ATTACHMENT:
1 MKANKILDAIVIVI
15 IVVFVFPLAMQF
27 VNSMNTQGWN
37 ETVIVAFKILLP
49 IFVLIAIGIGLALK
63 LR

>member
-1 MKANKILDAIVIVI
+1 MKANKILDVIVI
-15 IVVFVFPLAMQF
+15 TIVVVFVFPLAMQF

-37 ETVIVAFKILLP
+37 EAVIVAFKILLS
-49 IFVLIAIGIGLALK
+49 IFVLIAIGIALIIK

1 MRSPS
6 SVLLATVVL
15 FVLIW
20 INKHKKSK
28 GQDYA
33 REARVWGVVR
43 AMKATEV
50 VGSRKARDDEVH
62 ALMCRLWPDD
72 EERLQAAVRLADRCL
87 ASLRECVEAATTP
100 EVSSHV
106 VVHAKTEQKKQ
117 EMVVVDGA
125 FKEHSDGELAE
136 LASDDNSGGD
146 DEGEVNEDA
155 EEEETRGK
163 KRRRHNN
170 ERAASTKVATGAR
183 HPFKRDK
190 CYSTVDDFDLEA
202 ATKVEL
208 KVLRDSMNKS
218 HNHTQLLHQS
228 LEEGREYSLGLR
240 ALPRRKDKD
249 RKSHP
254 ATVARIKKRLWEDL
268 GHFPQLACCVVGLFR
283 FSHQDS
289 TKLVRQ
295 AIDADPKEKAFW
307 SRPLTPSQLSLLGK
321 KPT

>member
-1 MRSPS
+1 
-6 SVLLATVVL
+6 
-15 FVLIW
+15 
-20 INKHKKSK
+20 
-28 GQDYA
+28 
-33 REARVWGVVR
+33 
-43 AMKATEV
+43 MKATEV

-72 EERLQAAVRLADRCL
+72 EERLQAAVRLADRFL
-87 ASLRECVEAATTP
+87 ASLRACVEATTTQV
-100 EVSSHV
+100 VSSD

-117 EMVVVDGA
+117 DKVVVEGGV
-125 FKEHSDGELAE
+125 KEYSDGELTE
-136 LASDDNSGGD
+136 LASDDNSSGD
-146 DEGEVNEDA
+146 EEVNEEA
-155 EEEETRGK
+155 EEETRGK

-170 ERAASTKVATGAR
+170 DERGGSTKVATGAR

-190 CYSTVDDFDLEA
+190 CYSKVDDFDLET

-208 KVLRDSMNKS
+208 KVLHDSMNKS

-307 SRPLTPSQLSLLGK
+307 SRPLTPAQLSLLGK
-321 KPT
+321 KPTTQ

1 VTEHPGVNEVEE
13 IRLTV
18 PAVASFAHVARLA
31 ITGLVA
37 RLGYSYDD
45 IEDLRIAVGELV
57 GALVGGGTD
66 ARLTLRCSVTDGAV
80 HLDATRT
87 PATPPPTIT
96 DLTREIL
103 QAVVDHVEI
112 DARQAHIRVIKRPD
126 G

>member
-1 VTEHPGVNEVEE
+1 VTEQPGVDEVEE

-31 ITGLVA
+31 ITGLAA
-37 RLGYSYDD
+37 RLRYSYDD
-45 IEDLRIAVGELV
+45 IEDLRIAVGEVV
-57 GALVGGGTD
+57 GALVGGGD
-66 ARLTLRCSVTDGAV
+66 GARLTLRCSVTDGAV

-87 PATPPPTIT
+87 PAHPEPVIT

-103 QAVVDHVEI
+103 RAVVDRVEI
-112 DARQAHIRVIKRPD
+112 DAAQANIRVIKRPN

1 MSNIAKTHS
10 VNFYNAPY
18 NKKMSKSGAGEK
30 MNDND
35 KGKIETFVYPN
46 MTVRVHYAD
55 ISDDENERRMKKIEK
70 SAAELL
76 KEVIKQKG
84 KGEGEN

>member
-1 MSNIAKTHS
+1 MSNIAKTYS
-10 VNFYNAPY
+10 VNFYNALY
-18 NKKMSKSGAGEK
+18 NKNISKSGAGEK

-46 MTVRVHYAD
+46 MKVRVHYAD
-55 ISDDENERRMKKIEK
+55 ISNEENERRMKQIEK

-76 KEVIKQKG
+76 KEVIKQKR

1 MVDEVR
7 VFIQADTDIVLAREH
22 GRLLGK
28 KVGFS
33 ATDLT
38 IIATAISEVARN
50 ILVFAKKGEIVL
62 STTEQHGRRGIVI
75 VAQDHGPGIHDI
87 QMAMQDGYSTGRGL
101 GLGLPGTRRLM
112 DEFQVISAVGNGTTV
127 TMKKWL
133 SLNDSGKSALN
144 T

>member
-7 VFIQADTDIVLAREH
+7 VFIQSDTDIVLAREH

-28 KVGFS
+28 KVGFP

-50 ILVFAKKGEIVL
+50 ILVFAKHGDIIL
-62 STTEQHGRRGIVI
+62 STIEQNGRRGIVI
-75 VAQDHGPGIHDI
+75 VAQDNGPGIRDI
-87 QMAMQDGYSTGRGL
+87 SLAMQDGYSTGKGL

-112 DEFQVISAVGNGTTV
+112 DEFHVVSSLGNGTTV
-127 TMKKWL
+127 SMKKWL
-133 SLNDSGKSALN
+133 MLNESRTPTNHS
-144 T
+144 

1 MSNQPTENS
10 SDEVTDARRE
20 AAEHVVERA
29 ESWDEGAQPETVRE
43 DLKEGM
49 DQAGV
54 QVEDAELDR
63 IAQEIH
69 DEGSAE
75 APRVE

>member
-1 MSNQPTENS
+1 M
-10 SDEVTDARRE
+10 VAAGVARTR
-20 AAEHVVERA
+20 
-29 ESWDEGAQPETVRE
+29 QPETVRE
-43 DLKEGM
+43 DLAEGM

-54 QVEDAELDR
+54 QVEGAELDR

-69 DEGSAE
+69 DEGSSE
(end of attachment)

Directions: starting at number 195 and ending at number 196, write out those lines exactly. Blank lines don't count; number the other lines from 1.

-1 MSNQPTENS
+1 M